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Common Dental Myths

Many common conceptions surrounding oral health may not be as accurate as you think. In fact, some popular beliefs and habits may be causing you more harm than good. Bupa Dental Care’s clinical director, Sarah Ramage, is here to bust some popular beliefs about oral health and offer some dental tips along the way.

1. Diet drinks are better for you

It's not only the sugar within soft drinks that causes tooth-damage, it is the acidity too. Diet, sugar-free fizzy drinks can contribute just as much wear to your enamel over time, potentially leading to heightened tooth-sensitivity, tooth decay, and even tooth loss.

Did you know fruit juice’s naturally-occurring sugars can also cause just as much damage? So, if you are looking for a refreshing and healthy alternative soft drink, we recommend water as the best option. Alternatively, if you want to treat yourself to a sweeter, acidic drink, use a straw to bypass your teeth as much as possible.

2. Charcoal toothpaste is better for you

You may have seen the charcoal toothpaste trend on Instagram and Facebook, but did you know the product can put your teeth at risk? The single most important ingredient within toothpaste is fluoride, which is essential for preventing tooth decay, yet many of the charcoal toothpastes available don’t currently contain enough of it.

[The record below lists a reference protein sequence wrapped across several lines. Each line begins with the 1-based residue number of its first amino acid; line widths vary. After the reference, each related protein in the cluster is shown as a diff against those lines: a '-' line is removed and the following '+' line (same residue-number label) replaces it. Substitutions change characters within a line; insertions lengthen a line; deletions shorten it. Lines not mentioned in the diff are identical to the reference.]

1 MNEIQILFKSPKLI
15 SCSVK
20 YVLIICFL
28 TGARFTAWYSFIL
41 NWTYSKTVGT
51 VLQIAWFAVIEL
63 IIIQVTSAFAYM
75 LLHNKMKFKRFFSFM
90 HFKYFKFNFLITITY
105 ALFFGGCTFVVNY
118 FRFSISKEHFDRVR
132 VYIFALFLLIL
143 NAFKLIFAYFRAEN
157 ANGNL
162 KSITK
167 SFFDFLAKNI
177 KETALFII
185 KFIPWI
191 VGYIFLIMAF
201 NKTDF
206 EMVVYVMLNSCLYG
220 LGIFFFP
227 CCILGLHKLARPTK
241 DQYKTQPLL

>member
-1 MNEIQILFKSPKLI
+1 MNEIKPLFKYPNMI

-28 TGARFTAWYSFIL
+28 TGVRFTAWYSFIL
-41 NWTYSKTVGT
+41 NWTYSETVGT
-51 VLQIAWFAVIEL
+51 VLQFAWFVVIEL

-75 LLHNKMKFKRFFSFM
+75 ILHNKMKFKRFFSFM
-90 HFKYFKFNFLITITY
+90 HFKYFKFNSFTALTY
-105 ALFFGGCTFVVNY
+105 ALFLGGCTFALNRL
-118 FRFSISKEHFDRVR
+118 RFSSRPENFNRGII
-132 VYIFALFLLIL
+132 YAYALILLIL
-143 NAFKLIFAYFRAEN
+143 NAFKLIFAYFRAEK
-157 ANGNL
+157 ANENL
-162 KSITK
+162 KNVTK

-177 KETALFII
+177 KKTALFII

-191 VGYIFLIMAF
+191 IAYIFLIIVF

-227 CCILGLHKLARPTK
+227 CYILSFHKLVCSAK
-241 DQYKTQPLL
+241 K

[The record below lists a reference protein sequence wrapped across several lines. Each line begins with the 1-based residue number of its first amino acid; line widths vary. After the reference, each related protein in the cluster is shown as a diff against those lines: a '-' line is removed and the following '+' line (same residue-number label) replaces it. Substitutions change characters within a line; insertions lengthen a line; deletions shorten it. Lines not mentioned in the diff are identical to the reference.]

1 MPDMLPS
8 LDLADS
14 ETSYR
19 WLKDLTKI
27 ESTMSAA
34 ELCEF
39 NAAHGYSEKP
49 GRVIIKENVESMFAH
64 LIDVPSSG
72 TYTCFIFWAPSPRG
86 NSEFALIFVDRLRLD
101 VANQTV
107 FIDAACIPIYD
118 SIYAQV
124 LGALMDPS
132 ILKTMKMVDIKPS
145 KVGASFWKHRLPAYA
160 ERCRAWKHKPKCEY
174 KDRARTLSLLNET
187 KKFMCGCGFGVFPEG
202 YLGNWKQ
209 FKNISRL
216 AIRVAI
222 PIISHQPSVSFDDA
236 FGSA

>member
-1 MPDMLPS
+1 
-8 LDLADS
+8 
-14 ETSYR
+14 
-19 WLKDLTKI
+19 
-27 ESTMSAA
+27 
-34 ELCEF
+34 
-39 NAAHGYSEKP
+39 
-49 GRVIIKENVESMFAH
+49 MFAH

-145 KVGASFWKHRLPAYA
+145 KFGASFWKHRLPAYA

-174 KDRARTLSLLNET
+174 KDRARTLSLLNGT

When choosing your toothpaste, ensure that it is from a reputable and good quality manufacturer.

3. Only sugar causes tooth decay

Eating excess sugar, particularly processed sugar, puts you more at risk of cavities (tooth decay). As sugary food is broken down, it feeds plaque-producing bacteria within the mouth, and worsens the acids which can erode the surface of the teeth.

However, it is important to remember that even if you do not consume a lot of sugar, you will be at risk of tooth decay, if you fail to floss and brush correctly. Starchy carbohydrates can also cause plaque to form.

4. Harder brushing makes teeth cleaner

Brushing your teeth too hard can harm your teeth. It can wear away some of the enamel protecting the inside of your tooth from decay, cavities and receding gums.